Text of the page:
Every day society is imposed upon by awful messages. Not one day passes in which we
do not see something terrible or obscene on television, and most people have been
exposed to the usage of racial slurs. It is hard to understand why a book should be
banned if it has this subject matter in extremely small amounts. The decision should be
left up to the potential reader of The Adventures of Huckleberry Finn because making the
book required would be just as ridiculous as completely banning it. The Adventures
Huck Finn is an outstanding novel with absolutely no reason at all to be banned at any
school across the globe.
This novel by the extraordinary author Mark Twain is an exceptional piece of
literature. The book itself may have a few credits to its disadvantage, but those credits
against it are so minor that they should not be taken into account.
One of the downsides of The Adventures of Huckleberry Finn is the usage of
certain racial slurs. The word nigger appears 189 times, but it should not make a
substantial impact on a reader. This word itself may be quite offensive; particularly in
the beginning of the book, but towards the middle and end, the racial term is not used to
degrade people of the African American race.
The most prevalent misuse of the word nigger is in the introductory part of the
novel. This racial slur is mostly abused by Huck s father, Pap. Pap represents the
average misinformed redneck. In each appearance that Pap had in the book, he had
criticizing words for whatever was going on around him. For example, he was making
fun of the North because black people were allowed to have freedom. Pap had many
stereotypical views. None of those should be taken greatly into consideration seeing as
how Pap was intoxicated in all of his appearances throughout the book. Pap had a sever
alcohol problem. He would have spent every last dime that he or Huck had to buy
alcoholic products. His behavior not only mad him quite drunk but abusive as well.
Huck was held like a prisoner by Pap, and Pap even almost killed him once. Pap
shouldn t be taken seriously by the potential readers of Huck Finn.
People who read The Adventures of Huckleberry Finn have to keep in mind that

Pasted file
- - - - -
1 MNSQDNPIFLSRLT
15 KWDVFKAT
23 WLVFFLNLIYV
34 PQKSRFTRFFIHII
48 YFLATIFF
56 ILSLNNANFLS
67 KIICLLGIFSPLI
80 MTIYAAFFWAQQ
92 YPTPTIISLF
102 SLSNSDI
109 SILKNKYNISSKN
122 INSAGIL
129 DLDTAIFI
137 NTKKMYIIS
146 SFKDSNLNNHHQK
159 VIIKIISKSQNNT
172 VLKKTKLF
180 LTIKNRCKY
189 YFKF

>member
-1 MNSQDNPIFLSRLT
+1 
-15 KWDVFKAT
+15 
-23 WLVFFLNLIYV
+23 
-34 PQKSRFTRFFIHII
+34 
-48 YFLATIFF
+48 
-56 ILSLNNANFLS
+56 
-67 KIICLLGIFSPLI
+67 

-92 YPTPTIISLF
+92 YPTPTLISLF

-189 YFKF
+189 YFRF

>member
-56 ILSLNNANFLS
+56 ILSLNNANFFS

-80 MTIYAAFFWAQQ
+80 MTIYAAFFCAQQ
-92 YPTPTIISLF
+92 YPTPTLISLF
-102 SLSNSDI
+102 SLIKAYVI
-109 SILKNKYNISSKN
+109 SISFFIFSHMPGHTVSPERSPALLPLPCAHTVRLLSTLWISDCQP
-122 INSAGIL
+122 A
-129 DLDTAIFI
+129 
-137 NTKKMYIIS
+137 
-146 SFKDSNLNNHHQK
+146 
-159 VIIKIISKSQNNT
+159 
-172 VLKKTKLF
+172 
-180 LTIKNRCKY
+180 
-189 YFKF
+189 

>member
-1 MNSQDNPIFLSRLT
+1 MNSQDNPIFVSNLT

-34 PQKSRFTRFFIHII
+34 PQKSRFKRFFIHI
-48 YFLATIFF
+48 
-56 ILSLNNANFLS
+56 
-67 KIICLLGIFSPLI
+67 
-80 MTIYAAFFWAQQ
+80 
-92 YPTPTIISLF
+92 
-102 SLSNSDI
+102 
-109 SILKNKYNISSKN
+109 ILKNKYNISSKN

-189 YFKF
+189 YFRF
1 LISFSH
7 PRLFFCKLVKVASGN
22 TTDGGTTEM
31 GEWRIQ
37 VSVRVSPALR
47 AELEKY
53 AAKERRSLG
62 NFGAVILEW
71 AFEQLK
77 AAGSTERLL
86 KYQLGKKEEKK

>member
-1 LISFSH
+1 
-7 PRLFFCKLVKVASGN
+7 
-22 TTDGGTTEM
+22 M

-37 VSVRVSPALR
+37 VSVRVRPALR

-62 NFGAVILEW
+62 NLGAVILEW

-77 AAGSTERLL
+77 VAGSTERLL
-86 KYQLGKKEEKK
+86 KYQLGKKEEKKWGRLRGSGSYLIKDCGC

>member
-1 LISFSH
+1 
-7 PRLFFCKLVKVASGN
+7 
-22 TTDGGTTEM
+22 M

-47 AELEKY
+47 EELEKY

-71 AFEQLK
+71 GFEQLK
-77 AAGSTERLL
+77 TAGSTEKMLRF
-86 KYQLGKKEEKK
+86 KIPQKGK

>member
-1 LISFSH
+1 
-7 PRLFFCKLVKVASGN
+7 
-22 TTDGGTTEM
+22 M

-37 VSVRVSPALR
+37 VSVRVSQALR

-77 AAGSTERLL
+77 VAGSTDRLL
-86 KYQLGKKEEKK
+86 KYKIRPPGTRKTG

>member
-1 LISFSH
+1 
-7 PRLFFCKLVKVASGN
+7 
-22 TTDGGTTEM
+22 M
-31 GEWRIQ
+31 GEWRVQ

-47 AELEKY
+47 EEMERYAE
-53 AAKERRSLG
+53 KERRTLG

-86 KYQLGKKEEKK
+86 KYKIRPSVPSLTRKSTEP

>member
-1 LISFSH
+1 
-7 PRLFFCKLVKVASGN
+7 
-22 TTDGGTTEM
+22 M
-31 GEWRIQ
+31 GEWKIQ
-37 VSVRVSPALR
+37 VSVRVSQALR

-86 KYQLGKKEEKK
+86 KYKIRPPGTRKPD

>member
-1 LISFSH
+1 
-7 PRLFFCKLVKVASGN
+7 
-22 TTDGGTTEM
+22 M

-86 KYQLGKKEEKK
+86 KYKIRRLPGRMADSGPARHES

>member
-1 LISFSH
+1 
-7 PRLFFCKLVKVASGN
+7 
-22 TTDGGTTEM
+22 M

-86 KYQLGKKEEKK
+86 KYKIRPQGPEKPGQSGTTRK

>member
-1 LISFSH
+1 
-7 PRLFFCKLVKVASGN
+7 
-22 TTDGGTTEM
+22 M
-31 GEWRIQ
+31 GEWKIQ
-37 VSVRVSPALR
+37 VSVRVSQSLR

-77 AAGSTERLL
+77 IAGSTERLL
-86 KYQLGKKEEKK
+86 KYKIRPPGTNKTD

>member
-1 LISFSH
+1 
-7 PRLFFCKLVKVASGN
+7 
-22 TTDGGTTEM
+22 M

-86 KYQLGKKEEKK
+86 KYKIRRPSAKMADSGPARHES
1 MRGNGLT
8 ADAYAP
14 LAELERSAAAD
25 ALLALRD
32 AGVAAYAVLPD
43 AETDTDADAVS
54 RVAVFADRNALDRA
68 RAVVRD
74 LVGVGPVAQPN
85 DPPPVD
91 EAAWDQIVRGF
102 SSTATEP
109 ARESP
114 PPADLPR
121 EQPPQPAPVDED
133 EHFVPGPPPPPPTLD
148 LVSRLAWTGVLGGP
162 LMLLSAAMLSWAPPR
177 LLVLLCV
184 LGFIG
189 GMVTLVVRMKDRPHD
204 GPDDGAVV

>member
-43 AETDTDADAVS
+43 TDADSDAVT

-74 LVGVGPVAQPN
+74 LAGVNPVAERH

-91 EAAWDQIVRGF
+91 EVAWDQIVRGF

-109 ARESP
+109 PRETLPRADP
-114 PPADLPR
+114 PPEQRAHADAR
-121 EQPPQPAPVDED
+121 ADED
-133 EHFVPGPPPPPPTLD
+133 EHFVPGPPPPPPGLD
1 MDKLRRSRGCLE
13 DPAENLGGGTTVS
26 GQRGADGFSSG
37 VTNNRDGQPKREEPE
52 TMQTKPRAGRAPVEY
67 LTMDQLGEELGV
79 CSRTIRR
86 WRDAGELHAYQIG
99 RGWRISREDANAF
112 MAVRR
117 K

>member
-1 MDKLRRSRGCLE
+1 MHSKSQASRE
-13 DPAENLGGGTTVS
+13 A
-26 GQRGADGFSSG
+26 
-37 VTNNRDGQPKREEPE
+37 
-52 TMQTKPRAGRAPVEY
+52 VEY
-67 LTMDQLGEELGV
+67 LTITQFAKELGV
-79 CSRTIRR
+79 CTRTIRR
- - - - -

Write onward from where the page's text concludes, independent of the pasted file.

the time setting was in the pre-Civil War era. During this time period, may people had
the common misconception that black people were merely property. The slaves were
hardly ever treated as human beings. One character in the book realized eventually that
the slave character, Jim, was a person. The character that realized this was the main
character of the book: Huck. Huckleberry not only began to think of Jim as a person but
as a friend also. This is one example of how the novel has no intent to demean.
Abuse is a major controversial topic that occurs within this publication. Once
again it is Pap who demonstrates abusive behavior in one form or another. Pap abused
people, alcohol, and the list just goes on. Huck was enrolled in school, but Pap made
him quit just because he didn t believe that Huckleberry should be more intelligent that
his own father. Pap later became abusive due to this. Pap wanted everything to go his
way, and he would become abusive when it didn t. Pap was out for some money that
Huck had gotten, but his son would not give it to him, this made Pap extremely angry and
he abused many of the people involved in the situation, especially Huck. Holding Pap s
behavior against the book in general would be foolish. It is quite obvious that Mark
Twain wasn t too fond of Pap s chatter. Pap was portrayed as a very bad person
throughout the story, and he ended up dying. From Pap s end character placement
(death), I think only a positive message can be derived. The overall concept of Pap s
mistakes is that in the long-run people reap what they sow.
Every single unfavorable message that a person could extract from this book adds
up to be nothing of much significance. Whether or not a person decides to read the novel
should be based on their choice. Certain people could easily be offended by some of the
book s controversial topics, and that s why reading the novel should be completely left
up to the reader. There is not one good reason not to opt to read The Adventures of
Huckleberry Finn; however, the option should be left open.